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In: Collected Courses of the Xiamen Academy of International Law, Volume 3 (2010)
In: A New International Legal Order
In: Pioneers of Space Law
In: Pioneers of Space Law
In: Pioneers of Space Law
In: Pioneers of Space Law
A Publication of the International Institute of Space Law
Editor: Stephan Hobe
International space law is less than 50 years old. Although the work on the codification of space law started in the late 1950s, the Outer Space Treaty was only adopted in January 1967. However, much earlier than that, even as early as 1932, the first ideas about legal rules for human activities in outer space were being considered. Very little is known about these early drafts and proposals, and the pioneering work of early scholars in the field remains relatively unknown. This volume seeks to redress this by analysing the biographies and contributions to international space law of eleven such early "pioneers”, whose ground-breaking and original work helped to develop the field in important ways. The collection starts in the 1930's with the Czech author Vladimir Mandl, and dwells at length on the 1950's, the early time of space flight. The section on each "pioneer" is written by different members of the International Institute of Space Law, making this a lively, fascinating and unique collection of essays, of interest to the whole community of space lawyers.
We are witnessing a new golden age of space conquest. During the Cold War the United States and the Soviet Union had sought to place their space exploits in the framework of international law. Today that trend towards accountability is being reversed. Individualistic logic is prevailing and the founding principles of international space law are increasingly being put aside. Legal scholars and practitioners must now find a balance between the development of space activities funded by the private sector and the interests of all states. Responding to this challenge, this bilingual volume collects the leading contributions to the 2017 Summer Courses session of the Centre for Studies and Research in International Law and International Relations. The essays are structured around two objectives : to analyse the foundations and principles of space law since its creation, and to discern its direction over the next fifty years. Featuring original work from leading young legal scholars from around the world, this collection explores a little-known area of law and seeks to support space exploration for the benefit of all humanity.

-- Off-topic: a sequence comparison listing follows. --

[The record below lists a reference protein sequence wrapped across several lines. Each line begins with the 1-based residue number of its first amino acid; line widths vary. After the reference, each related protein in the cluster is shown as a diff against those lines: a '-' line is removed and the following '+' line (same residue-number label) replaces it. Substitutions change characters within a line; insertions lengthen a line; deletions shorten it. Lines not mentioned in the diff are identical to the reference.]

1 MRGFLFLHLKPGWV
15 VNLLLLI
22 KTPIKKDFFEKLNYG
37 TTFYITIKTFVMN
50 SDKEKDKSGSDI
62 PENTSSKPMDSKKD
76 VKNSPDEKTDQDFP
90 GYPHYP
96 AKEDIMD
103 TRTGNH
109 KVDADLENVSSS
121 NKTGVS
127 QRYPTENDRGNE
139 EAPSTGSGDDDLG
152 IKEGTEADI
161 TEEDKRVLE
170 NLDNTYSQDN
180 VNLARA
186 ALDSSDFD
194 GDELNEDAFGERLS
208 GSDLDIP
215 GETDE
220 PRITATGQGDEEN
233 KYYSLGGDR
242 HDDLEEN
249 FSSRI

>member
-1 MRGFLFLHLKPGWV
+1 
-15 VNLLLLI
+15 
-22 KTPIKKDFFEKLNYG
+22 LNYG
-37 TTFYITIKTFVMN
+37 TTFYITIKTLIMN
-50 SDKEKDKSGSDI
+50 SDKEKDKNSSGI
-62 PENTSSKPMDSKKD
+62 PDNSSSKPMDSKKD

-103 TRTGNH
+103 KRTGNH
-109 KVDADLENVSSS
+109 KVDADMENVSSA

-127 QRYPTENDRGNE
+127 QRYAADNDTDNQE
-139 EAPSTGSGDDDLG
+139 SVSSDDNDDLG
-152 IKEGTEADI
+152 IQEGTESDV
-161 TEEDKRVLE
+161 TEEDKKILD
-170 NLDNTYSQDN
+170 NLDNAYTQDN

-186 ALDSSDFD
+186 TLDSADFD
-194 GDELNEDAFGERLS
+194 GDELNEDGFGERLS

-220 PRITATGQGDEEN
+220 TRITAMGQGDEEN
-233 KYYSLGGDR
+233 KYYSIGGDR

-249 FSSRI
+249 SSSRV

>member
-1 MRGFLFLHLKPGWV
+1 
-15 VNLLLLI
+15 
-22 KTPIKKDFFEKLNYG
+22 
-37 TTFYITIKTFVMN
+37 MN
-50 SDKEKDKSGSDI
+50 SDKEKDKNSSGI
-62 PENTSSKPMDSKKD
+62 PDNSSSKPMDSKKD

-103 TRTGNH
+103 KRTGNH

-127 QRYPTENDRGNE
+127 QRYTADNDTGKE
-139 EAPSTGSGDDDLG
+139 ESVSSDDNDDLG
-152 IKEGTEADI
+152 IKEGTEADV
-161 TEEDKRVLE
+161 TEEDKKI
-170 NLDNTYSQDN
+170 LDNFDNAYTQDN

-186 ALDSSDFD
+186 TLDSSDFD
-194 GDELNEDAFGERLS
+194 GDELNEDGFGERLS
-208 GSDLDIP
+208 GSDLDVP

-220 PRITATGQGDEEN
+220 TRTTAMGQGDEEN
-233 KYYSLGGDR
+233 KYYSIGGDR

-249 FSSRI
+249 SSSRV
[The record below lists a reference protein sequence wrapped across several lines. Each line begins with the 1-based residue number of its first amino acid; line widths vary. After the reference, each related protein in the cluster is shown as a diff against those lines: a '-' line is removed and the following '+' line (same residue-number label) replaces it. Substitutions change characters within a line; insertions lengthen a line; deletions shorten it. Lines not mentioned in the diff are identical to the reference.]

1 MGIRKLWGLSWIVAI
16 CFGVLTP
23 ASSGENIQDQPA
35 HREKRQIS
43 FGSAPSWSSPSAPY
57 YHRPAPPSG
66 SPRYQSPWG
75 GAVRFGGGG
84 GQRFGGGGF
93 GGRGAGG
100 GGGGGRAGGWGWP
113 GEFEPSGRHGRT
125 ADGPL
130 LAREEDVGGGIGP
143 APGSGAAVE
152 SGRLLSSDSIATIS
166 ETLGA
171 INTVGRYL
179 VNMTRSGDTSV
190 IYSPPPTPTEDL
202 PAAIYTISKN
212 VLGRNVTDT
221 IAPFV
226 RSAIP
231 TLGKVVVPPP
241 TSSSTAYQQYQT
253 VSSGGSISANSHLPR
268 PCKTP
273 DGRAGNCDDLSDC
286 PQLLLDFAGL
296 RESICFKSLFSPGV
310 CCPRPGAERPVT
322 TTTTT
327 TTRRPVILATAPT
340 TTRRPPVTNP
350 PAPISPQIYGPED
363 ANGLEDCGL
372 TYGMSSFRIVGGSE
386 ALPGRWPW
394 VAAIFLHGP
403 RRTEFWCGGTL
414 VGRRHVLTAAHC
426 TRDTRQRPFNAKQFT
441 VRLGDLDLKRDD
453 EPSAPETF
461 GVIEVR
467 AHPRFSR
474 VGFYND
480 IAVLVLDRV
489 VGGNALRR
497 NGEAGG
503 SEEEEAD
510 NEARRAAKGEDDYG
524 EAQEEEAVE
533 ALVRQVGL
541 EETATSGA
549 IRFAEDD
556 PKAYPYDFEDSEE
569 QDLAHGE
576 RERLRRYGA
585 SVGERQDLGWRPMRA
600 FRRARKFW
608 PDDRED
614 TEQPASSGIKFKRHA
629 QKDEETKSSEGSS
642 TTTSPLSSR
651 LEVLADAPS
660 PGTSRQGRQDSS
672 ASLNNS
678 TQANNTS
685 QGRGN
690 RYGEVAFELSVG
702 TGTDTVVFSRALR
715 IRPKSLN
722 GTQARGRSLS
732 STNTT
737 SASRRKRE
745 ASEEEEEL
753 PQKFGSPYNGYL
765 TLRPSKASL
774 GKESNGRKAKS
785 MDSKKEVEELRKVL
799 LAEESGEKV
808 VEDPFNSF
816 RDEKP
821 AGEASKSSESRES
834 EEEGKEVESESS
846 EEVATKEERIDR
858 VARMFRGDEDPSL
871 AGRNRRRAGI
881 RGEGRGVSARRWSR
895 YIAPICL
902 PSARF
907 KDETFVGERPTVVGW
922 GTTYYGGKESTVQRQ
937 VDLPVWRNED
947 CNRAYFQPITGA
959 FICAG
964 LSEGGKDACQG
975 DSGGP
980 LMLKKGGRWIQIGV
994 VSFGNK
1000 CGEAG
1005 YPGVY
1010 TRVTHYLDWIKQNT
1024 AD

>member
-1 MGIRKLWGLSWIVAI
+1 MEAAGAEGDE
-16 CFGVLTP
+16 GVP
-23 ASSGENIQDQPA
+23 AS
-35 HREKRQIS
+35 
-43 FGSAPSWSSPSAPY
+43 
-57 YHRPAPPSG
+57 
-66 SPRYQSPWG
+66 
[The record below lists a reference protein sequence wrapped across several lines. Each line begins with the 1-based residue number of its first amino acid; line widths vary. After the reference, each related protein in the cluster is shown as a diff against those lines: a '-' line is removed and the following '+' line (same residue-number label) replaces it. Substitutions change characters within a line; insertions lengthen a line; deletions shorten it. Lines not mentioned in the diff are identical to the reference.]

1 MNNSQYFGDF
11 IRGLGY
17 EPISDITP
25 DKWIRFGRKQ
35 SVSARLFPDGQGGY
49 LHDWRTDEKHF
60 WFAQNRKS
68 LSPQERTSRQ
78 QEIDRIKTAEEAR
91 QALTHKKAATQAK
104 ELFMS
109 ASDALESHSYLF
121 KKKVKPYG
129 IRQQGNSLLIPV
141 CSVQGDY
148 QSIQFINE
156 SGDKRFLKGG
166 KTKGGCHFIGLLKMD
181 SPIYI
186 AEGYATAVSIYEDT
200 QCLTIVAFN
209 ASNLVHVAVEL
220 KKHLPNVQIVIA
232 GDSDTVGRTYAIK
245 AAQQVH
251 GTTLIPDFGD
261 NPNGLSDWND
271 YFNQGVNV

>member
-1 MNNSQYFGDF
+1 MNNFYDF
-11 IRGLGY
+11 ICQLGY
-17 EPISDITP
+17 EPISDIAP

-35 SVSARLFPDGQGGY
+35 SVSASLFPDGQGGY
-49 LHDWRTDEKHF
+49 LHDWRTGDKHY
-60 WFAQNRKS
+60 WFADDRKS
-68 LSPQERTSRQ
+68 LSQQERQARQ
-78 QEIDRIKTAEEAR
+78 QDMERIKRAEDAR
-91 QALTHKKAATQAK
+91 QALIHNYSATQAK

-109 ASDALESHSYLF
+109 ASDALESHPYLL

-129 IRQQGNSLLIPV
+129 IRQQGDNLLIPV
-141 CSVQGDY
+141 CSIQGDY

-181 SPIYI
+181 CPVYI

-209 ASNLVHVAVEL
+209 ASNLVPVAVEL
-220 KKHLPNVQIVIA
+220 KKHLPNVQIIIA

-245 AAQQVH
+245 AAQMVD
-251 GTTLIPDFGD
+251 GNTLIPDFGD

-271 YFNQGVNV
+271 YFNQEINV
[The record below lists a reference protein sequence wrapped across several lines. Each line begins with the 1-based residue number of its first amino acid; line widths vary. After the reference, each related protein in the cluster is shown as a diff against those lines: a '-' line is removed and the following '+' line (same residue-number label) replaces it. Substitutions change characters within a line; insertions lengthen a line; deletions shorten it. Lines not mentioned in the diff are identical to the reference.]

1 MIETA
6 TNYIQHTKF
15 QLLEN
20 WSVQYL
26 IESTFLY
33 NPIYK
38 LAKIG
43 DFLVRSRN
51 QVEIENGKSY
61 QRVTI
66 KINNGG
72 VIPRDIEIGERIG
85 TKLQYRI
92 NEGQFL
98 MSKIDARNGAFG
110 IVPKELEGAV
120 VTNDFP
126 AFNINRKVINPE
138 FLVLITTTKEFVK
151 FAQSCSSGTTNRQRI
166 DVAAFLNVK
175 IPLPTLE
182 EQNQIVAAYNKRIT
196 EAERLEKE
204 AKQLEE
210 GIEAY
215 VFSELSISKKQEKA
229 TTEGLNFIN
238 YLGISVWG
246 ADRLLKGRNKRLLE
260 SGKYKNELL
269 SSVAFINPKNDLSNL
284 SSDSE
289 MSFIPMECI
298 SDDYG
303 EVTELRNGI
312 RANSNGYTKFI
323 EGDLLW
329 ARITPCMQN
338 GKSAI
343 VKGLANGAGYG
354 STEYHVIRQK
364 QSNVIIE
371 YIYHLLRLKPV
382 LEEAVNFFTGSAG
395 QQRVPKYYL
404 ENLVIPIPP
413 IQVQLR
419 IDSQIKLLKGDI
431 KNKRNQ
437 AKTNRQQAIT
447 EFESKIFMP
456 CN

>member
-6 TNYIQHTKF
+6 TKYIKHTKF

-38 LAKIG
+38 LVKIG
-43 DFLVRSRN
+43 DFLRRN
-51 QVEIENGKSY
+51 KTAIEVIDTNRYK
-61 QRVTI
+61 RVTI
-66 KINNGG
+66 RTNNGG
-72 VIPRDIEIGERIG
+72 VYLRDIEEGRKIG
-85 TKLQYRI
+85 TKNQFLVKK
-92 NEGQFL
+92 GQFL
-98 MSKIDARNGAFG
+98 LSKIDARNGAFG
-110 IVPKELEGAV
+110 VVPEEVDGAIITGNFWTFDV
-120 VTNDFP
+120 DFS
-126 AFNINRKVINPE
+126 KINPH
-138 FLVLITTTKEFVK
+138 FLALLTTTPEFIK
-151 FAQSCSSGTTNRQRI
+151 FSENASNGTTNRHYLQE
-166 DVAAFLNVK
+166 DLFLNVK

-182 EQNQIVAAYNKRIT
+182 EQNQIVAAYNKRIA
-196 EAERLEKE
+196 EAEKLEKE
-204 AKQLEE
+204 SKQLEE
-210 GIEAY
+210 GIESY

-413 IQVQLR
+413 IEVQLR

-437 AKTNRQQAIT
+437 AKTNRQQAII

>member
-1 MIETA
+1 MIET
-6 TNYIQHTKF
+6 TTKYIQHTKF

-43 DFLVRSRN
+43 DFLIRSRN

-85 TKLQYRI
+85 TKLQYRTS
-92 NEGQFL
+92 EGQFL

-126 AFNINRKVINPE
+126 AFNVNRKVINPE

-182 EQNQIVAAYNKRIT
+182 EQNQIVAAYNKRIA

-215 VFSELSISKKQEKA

Nous assistons à un nouvel âge d’or de la conquête spatiale. Durant la guerre froide, les États-Unis et l’Union soviétique avaient cherché à placer leurs exploits spatiaux dans le cadre du droit international. Aujourd’hui la tendance s’est inversée, la logique individualiste semble l’emporter. Certains grands principes du droit international de l’espace sont mis de côté ou réinterprétés par la pratique. Le juriste doit trouver ici un équilibre entre le développement des activités spatiales soutenu par des fonds privés et la prise en compte de l’intérêt de tous les Etats. Afin de répondre à ce défi, ce volume bilingue regroupe les travaux du Centre d’étude et de recherche de la session 2017. Deux approches scientifiques sont reflétées dans cet ouvrage. La première analyse les fondements et les grands principes du droit de l’espace depuis 1967, date de la signature du Traité de l’espace. La seconde propose une étude plus prospective pour determiner l’évolution du droit de l’espace dans les prochaines cinquante années. Ce volume permet de participer au rayonnement international d’une discipline peu connue et poser le cadre juridique des activités spatiales en développement.
An Experience in Contemporary Law-Making, by Manfred Lachs, Reissued on the occasion of the 50th anniversary of the International Institute of Space Law
It is a remarkable achievement to write a book that almost four decades after its publication has lost virtually none of its relevance. Manfred Lachs’ famous treatise on the Law of Outer Space was originally published in 1972, yet it is still a classic and must-read text for space law students today, even though copies can nowadays be rarely found. The reissue of this remarkable work is therefore timely indeed. Its aim is to make the brilliance, foresight and clarity of Lachs’ thinking once more easily accessible to a new generation of scholars. Issued on the occasion of the 50th anniversary of the International Institute of Space Law, of which Lachs was President, this volume reproduces the original text of Lachs' work in full, with a new preface, introduction and index supplied by the editors.